The Minister for Information, Mr Kojo Oppong Nkrumah, has reiterated the Ministry’s commitment to evaluating and enhancing government media support programmes.
Addressing stakeholders at a review forum to assess the impact of the media support programmes in Accra on Tuesday, he said the Ministry initiated the media support programmes to disabuse the minds of Ghanaians the Ministry’s role was just a mouthpiece of the government.
“Our mandate as a Ministry goes beyond this perception,” he stated, emphasising the critical role of supporting the public communications ecosystem in the country.
According to him, the support programmes were designed after identifying key issues within the media sector, including the safety of journalists, enhancing the capacity of journalists, containing egregious media content and combating misinformation and disinformation.
Mr Oppong Nkrumah posed critical questions to spur a review of the initiative’s visibility, implementation effectiveness, challenges, stakeholder buy-in and sustainability beyond the current administration.
Underscoring the vital role of Ghana’s media in democratic governance, he stressed the need for continued collaboration and collective effort to tackle lingering issues confronting the sector.
“No single individual or group can alone resolve the problems we face. Our cooperation will lead to success,” he affirmed.
On her part, the chairperson of the forum, Prof. Audrey Gadzekpo stressed the urgency of discussing strategies to retain trained media professionals.
She said it was necessary to have a comprehensive discussion around retention and the sustainability of media operations, reinforcing the vital linkage between the two.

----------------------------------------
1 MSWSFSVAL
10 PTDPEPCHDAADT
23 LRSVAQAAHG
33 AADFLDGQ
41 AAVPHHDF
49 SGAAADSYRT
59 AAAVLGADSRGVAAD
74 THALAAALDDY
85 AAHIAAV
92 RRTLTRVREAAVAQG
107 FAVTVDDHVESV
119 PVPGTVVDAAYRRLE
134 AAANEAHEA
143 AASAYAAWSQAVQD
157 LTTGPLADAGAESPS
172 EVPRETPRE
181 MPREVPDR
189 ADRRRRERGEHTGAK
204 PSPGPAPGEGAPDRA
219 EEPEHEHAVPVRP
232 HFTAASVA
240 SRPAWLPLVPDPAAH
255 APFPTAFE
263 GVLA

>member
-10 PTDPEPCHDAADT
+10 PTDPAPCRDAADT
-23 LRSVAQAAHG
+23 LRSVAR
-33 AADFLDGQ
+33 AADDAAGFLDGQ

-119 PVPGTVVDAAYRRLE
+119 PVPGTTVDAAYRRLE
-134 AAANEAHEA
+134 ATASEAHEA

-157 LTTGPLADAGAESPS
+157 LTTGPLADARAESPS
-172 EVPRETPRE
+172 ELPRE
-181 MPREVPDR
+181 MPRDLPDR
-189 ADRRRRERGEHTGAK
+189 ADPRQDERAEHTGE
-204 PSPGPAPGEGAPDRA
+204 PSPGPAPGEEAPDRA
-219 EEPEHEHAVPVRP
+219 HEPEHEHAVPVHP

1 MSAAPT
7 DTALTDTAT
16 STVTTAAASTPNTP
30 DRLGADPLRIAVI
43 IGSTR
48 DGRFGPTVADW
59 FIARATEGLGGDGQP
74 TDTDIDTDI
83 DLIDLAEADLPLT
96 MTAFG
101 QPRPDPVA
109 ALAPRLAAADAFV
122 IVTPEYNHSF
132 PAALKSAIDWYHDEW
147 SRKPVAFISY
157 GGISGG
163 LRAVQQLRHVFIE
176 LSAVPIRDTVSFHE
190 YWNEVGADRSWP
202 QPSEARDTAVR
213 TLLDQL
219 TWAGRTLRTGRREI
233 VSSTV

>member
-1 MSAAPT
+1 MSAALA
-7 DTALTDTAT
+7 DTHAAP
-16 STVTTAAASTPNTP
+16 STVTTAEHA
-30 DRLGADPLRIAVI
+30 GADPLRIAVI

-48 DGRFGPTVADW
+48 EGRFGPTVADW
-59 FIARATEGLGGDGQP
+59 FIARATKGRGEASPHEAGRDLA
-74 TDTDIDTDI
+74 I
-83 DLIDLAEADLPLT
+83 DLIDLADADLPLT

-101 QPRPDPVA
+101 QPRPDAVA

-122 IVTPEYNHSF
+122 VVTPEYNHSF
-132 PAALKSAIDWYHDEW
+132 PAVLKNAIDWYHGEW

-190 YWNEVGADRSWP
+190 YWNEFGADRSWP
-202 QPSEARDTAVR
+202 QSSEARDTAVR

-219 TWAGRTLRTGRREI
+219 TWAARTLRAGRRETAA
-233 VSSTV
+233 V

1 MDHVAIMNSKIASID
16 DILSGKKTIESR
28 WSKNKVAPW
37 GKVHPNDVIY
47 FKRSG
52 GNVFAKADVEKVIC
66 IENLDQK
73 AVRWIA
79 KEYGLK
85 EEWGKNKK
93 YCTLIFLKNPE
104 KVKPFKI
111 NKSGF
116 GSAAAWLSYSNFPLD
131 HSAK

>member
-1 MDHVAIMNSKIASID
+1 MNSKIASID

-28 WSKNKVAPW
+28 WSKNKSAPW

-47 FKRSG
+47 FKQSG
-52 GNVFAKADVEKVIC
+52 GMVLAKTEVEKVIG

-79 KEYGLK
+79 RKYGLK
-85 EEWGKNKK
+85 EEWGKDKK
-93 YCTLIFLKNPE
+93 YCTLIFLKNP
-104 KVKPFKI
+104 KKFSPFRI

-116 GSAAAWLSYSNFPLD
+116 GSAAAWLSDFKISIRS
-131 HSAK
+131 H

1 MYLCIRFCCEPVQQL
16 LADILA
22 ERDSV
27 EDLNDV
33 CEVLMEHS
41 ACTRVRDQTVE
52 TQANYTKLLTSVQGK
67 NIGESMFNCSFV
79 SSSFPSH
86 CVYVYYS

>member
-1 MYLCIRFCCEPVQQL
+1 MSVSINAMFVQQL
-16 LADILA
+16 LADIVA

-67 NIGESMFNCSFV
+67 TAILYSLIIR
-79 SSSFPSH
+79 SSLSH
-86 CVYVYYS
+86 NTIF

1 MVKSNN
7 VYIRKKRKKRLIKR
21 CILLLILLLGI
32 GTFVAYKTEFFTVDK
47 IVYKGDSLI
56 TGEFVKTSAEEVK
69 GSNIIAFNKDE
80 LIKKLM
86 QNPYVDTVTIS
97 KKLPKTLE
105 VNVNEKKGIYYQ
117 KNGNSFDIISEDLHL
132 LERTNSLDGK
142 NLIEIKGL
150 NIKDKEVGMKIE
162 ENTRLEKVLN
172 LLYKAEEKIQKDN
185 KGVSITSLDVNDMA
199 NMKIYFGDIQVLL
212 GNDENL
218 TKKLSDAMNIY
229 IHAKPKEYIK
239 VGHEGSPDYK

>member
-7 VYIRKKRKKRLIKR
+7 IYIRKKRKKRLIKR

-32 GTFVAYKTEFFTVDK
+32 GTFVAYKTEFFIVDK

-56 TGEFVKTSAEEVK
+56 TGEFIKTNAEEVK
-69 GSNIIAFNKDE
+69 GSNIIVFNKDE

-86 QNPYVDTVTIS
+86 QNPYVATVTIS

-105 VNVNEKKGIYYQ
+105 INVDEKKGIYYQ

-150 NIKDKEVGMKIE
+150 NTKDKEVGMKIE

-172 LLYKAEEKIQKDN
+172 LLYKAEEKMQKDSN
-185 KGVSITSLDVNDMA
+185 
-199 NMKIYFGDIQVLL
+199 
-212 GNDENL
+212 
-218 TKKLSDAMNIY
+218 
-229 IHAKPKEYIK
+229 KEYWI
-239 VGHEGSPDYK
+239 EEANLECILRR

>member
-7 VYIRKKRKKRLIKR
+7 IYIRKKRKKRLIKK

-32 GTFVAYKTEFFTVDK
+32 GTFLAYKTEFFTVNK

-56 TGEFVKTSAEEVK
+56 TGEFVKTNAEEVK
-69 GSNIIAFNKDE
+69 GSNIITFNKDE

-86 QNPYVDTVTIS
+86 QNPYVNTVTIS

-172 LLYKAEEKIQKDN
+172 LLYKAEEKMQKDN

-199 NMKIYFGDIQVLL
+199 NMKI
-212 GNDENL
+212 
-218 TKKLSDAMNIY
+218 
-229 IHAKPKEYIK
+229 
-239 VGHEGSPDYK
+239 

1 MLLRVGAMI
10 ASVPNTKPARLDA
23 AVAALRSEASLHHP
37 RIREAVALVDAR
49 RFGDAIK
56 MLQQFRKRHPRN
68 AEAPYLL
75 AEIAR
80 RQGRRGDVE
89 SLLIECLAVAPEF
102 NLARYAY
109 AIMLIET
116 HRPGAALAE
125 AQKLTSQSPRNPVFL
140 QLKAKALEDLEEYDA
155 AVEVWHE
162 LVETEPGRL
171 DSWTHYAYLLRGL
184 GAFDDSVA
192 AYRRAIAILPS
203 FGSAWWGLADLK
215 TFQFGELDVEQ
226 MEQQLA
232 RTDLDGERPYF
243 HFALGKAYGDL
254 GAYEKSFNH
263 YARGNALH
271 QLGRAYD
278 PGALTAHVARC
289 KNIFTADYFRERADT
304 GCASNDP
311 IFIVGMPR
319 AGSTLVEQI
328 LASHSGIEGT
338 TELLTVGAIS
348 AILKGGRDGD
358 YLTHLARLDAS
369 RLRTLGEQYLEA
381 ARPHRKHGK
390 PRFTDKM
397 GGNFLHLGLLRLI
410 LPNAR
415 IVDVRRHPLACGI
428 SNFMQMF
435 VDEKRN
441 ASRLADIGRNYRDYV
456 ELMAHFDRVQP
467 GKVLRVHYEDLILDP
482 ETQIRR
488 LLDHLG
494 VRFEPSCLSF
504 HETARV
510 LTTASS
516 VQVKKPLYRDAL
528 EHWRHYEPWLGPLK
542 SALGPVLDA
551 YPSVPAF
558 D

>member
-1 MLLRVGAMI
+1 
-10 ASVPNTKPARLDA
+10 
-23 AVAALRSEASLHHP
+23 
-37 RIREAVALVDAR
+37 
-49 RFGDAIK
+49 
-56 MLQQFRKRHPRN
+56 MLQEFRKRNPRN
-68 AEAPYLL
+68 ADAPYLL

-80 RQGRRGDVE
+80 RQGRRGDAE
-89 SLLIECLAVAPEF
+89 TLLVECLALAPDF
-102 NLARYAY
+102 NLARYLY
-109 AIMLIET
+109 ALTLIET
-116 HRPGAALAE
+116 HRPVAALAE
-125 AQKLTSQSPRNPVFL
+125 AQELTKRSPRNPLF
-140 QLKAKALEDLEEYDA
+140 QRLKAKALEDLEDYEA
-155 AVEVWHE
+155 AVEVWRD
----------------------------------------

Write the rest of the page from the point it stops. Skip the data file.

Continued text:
On the need for a wider reach in training initiatives, Prof. Gadzekpo stated the disparities in training across different regions, stressing the need to equip all regions with enhanced training opportunities.
“Training in Accra is not sufficient; other regions require equal, if not more, attention,” she remarked.
She mentioned the need to combat disinformation and misinformation, drawing parallels to global concerns faced by nations such as the United States, underlining the urgency for Ghana to address this prevalent issue.
“The real problem is disinformation and I think all over the world, everybody is struggling,” she stated.
The Professor acknowledged the Right to Information Commission’s role but stressed the need for institutional culture change towards transparency.
Prof Gadzekpo called for increased collaboration, transparency, media literacy and urgent reforms to tackle concerns in Ghana’s media industry, reiterating that a significant advancement can be achieved through collaboration geared towards tackling the pressing issues affecting the media.
Stakeholders present at the forum include representatives from the National Media Commission (NMC), Ghana Journalists Association (GJA), Media Foundation for West Africa (MFWA), Ghana Independent Broadcasters Association (GIBA), Private Newspapers Publishers Association of Ghana (PRINPAG) and University of Media, Arts and Communications (UNIMAC).
Others are the International Fund for Public Interest Media (IFPIM), United Nations Educational, Scientific and Cultural Organization (UNESCO) as well as Journalists and Editors from the various media houses.
Richard Aniagyei, ISD